Since Mariah Carey's New Year's Rockin' Eve performance, both her team and Dick Clark Productions have offered takes on what happened. Team Mimi says the singer was a victim of "sabotage" and was forced to use in-ear monitors that didn't even work. The production team says the accusations are "absurd." On Tuesday, Mariah told Entertainment Weekly she was "mortified" but the debacle will not stop her from doing future live TV events. "But it will make me less trusting of using anyone outside my own team," she noted. (Good luck to the person or persons Mariah is referring to here).
Meanwhile, Mariah's devoted Lambs and curious gossips alike have all tried to move on and enjoy the first few days of 2017. But come on. It's been really hard to think about anything else. What happened out there, dahling Mimi and the ghosts of New Year's Eve past? Cosmopolitan.com spoke to sound engineer Phil Palazzolo to shed some light on the technicalities of lip-syncing, why backing tracks are an artist's BFF, and why TV audiences only heard the high notes of "Emotions" on New Year's Eve. Palazzolo has more than 25 years of experience working on live TV events including the NBA All Star Game, the Grammy Awards, and yes, even a few New Year's Rockin' Eve shows (which he says are "not great" gigs because of all the pressure).
What was your initial reaction to Mariah's performance?
I was shocked, mainly because at these events, there's fail-safe upon fail-safe upon fail-safes. There's absolute timing to the second. They don't have redos, they don't leave things to chance, which is why I'm pretty blown away by the mishap.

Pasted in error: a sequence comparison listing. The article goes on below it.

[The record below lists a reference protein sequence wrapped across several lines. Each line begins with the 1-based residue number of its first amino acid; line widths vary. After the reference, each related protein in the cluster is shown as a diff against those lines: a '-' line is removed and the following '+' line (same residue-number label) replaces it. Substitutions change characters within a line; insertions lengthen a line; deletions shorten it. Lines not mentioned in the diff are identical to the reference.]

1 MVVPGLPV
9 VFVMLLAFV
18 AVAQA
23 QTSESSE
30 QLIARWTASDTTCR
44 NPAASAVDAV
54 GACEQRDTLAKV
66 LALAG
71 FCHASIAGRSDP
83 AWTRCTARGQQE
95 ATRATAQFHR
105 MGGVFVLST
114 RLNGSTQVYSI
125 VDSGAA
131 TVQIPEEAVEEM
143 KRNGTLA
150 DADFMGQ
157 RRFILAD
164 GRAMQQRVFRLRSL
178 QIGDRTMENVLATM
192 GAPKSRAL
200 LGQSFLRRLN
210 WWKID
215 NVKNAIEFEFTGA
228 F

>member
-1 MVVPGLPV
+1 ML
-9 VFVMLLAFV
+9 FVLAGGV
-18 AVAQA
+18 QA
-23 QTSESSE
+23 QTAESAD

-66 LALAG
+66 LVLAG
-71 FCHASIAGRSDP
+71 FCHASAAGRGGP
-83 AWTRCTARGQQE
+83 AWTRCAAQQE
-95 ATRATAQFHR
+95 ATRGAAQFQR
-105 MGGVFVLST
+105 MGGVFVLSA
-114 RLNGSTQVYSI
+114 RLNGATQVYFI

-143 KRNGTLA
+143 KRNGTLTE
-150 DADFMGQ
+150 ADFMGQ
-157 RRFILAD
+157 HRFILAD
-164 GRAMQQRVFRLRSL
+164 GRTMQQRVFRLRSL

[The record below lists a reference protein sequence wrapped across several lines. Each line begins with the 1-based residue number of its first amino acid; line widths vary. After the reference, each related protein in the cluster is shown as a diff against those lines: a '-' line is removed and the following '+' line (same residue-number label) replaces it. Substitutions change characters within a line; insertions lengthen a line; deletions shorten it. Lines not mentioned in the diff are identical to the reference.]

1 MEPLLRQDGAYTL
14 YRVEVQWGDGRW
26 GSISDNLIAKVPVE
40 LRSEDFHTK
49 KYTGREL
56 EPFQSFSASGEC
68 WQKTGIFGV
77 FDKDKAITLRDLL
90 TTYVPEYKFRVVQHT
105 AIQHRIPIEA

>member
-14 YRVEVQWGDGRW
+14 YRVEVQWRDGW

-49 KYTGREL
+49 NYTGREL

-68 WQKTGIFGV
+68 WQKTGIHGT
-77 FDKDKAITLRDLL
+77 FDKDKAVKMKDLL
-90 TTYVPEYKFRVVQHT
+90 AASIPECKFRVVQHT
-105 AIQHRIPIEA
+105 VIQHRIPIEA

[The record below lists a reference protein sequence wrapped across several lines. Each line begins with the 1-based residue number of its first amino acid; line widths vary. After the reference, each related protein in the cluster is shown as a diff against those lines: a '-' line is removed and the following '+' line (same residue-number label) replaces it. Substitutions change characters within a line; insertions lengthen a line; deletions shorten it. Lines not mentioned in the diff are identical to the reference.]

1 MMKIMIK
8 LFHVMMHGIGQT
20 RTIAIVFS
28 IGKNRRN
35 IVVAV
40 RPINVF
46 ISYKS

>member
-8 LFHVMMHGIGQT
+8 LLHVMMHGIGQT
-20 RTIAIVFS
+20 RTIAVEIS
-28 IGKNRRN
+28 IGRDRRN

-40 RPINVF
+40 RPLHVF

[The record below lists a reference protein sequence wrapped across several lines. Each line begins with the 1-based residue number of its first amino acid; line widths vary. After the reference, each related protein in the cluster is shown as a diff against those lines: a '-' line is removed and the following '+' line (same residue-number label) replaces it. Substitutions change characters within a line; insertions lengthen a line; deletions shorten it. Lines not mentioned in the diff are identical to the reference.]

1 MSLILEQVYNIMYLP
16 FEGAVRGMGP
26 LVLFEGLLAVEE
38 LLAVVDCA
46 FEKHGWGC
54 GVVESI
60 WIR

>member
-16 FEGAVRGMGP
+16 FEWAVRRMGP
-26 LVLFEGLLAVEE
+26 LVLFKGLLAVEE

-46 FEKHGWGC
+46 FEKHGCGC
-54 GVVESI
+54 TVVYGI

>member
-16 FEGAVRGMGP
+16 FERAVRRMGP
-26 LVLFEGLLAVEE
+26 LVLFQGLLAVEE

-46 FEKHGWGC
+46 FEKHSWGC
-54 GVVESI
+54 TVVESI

Can you describe the environment of Times Square on New Year's Eve? What's it like to work on the show?
The chaos is hard to imagine. The sound of that many people, it can do something to you, it can send a chill through you. It's hard to explain. They're not totally deafening until the ball drops but when you're trying to do a technical job, you're on your headphones and trying to block out as much as possible and keep to your sheet. You've got run times for everything. Everything has to go exactly to plan.
Knowing all that, you'd think all sound problems would be perfected in sound check. How come Mariah's alleged sound problems weren't addressed earlier?
I don't think we're seeing the whole truth, I think it's a bit of damage control. She sings "Emotions" probably 12 times a month. Look at her touring schedule. It's not like she hasn't done it in a while. I would say, and this is obviously just speculation, that there was a decision made. With "Auld Lang Syne," you could tell that was lip sync. The third song ["We Belong Together"] was lip-sync. Possibly, she was expecting a vocal track to be there [for]. That and "Auld Lang Syne" made me think [what both camps have said are] not a complete depiction of what happened there.
What do you think happened?
Clearly in "Emotions" there was no vocal. And I can't help but wonder if she thought, "How come the vocal hasn't started?" No one told her and she was expecting [to lip-sync as opposed to sing with a backing track]. You can see it in her face.